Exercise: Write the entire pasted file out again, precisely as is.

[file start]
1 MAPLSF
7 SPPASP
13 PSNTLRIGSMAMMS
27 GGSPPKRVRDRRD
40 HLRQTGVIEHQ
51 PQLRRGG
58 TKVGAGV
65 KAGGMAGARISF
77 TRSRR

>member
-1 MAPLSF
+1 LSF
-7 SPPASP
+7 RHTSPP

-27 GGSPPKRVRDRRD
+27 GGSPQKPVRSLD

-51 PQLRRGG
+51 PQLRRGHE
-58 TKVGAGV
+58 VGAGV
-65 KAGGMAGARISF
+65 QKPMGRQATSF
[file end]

1 MAPLSF
7 SPPASP
13 PSNTLRIGSMAMMS
27 GGSPPKRVRDRRD
40 HLRQTGVIEHQ
51 PQLRRGG
58 TKVGAGV
65 KAGGMAGARISF
77 TRSRR

>member
-1 MAPLSF
+1 LSF
-7 SPPASP
+7 RHTSPP

-27 GGSPPKRVRDRRD
+27 GGSPQKPVRSLD

-51 PQLRRGG
+51 PQLRRGHE
-58 TKVGAGV
+58 VGAGV
-65 KAGGMAGARISF
+65 QKPMGRQATSF